Karmanos Cancer Institute to receive first FDA-approved SoftVue system

New technology helps improve screening for dense breast tissue

Forty percent of women have dense breast tissue, putting them at higher risk for breast cancer and making the disease more difficult to detect with a mammogram. A new technology called the SoftVue 3D Whole Breast Ultrasound Technology System can improve screenings for those women. The first FDA-approved unit will be delivered to Karmanos Cancer Institute in just days.

NOVI, Mich. – At Delphinus Medical Technologies in Novi, Michigan, there’s excitement in the air.

“We’re super passionate about this project and to finally get it to this point is really exciting,” said Delphinus president and CEO Mark Forchette.

Forty percent of women have dense breast tissue, putting them at higher risk for breast cancer and making the disease more difficult to detect with a mammogram.

A new technology called the SoftVue 3D Whole Breast Ultrasound Technology System can improve screenings for those women. The first FDA-approved unit will be delivered to Karmanos Cancer Institute in just days.

“First and foremost, we did this because we want to save lives and find cancer for patients with dense breasts. It’s a huge issue for those patients,” said Forchette. “When the first system goes into a site, we start saving lives.”

With a SoftVue scan, the patient lies chest down in a pool of warm water while ultrasound creates a detailed image of the breast tissue. There’s no compression and no radiation. It’s used in addition to a mammogram for women with dense breasts.

“Dense breasts or breast tissue looks white on a mammogram,” said Dr. Natasha Robinette, clinical services chief of imaging at Karmanos. “Cancer also looks white on a mammogram. So if you have dense breasts, there is a higher likelihood that a cancer could be missed. SoftVue in conjunction with digital mammogram detects 20% more. So that means 20% more women are going to have their cancers detected earlier than would have what would have been just digital mammogram only.”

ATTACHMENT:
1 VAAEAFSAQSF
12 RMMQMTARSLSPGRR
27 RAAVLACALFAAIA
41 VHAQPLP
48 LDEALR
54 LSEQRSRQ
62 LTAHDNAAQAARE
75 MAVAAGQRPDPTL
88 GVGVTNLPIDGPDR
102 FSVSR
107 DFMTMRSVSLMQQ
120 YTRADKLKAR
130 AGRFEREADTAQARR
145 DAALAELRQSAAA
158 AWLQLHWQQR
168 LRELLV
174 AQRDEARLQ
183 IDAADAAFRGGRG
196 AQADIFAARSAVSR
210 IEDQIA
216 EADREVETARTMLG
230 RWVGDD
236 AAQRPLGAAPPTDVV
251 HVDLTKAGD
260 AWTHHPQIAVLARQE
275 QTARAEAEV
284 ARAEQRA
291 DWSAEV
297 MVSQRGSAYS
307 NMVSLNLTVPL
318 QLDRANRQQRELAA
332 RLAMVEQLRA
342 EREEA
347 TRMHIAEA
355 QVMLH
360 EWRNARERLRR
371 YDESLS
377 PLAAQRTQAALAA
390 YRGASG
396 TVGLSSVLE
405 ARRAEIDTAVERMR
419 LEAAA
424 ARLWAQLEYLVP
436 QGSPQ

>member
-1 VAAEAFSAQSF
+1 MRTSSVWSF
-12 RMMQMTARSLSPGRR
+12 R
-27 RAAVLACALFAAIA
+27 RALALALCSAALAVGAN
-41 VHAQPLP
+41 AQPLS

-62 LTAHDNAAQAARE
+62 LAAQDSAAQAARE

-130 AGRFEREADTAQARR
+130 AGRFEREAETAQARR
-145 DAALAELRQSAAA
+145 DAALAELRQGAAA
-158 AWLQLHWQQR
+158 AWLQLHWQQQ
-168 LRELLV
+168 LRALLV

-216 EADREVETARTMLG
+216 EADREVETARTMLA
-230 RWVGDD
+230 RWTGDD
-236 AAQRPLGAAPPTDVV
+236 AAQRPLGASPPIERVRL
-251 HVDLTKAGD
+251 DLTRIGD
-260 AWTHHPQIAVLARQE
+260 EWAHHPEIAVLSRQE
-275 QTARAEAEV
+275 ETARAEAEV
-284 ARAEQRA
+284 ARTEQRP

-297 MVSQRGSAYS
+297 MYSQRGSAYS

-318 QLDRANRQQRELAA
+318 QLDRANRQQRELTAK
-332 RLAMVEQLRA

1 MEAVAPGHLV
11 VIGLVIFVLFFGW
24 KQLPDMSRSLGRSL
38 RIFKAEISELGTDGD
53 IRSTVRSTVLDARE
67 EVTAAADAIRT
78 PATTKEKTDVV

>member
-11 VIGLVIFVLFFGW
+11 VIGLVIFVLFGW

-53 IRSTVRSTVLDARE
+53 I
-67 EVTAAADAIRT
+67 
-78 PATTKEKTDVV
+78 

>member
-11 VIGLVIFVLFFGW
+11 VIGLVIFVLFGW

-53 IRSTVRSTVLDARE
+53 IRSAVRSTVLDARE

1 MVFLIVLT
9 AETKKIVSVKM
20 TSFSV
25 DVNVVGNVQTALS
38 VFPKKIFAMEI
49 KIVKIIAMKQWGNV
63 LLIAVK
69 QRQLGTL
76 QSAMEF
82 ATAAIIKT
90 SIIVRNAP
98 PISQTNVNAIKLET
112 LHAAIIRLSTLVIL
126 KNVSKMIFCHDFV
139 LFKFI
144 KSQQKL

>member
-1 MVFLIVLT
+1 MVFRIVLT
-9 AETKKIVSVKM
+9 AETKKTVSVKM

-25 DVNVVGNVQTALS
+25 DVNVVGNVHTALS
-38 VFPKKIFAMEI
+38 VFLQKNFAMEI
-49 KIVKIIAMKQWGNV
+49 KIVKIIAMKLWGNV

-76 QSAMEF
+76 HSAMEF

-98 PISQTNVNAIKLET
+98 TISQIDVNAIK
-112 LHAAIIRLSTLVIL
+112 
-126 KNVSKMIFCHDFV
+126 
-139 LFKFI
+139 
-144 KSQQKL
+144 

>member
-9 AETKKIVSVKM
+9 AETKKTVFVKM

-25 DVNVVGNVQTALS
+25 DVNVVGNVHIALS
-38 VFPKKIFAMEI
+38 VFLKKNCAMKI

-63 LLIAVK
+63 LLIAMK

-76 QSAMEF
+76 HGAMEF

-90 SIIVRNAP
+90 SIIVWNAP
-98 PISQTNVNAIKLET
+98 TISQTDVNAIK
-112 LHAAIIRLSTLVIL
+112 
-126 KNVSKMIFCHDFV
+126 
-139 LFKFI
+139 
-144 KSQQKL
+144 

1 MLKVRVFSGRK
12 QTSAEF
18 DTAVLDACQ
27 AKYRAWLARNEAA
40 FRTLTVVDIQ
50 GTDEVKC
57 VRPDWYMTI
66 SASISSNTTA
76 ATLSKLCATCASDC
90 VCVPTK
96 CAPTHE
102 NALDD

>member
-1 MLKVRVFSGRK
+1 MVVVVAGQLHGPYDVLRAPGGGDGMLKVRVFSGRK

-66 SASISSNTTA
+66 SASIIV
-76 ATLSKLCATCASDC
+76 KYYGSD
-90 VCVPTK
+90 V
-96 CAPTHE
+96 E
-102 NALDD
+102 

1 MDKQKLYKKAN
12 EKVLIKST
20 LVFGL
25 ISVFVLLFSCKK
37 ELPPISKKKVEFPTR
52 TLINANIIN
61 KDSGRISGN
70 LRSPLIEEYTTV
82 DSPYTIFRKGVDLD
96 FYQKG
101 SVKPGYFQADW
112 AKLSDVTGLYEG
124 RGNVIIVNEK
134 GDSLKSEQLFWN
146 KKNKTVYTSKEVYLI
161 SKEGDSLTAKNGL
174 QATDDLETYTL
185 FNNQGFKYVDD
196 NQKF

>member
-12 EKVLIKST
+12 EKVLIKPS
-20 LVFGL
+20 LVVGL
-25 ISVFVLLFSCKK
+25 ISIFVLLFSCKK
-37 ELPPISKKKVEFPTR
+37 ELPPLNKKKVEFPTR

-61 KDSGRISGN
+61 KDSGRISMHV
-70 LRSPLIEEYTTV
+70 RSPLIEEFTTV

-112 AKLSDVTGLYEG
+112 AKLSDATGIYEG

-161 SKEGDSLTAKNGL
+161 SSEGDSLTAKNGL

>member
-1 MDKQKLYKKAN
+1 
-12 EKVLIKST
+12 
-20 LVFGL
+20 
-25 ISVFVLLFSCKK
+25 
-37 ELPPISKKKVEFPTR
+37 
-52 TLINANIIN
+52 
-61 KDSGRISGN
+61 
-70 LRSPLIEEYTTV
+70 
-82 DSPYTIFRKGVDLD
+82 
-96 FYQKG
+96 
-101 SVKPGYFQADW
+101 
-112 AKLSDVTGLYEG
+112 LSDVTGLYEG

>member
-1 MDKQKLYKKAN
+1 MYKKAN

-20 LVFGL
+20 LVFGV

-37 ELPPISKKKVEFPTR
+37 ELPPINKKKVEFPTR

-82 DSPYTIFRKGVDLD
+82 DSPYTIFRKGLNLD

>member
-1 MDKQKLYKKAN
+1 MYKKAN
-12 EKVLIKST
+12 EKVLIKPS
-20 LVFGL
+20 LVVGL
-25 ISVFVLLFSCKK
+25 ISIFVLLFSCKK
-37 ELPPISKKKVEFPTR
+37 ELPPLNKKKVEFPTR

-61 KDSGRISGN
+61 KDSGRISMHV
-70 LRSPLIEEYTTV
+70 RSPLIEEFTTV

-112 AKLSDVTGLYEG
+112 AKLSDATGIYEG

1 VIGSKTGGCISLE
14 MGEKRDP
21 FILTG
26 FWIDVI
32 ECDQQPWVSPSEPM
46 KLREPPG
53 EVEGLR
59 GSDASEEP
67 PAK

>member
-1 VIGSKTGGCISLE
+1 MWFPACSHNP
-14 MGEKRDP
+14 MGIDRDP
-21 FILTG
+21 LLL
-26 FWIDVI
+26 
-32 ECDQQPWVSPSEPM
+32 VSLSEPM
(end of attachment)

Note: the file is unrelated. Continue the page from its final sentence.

The technology was the brainchild of two Karmanos doctors.

“They sort of scribbled this on a napkin in about 1999,”Forchette said .

Since then, Delphinus and Karmanos have worked on prototypes and conducted dozens of clinical trials to win FDA approval last year.

It’s a long journey that’s appreciated by Vivian Linke, a Karmanos employee and an 18-year breast cancer survivor from Macomb.

“If they had had this technology, even when I found my breast cancer, it probably could have detected it a lot sooner,” said Linke. “That’s what it’s all about -- to find it early.”

While Karmanos is receiving the first unit, Forchette hopes the technology will soon be widely available.

“That’s really our objective,” Forchette said. “We want to make it as rapidly as possible available to women so that they just have a short drive to their health care provider be able to get this and so that can’t happen quick enough. It’s really exciting that it goes here first, and then it’ll expand all over the world. I think this is going to save ultimately hundreds and hundreds of thousands of lives.”

SoftVue is covered by insurance, but some women may have a co-pay.

To learn more about SoftVue or to request an appointment, click here.